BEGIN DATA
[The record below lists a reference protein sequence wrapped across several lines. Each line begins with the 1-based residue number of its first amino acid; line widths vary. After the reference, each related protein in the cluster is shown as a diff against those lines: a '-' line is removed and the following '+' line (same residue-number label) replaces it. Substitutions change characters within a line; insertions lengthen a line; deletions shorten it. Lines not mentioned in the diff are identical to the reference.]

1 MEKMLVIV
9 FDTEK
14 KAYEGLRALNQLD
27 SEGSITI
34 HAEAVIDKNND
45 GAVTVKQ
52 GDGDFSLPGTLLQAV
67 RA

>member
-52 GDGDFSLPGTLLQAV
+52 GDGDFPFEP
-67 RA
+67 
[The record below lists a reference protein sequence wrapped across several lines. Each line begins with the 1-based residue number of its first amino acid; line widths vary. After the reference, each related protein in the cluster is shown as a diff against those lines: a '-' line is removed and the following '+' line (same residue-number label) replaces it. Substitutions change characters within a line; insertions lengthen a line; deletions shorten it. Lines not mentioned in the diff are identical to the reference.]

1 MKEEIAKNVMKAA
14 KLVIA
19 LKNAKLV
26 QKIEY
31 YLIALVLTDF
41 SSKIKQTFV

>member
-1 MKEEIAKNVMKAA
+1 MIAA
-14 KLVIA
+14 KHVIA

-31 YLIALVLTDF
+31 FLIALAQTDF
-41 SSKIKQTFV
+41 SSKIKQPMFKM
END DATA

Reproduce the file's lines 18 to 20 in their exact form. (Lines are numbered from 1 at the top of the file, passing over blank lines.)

19 LKNAKLV
26 QKIEY
31 YLIALVLTDF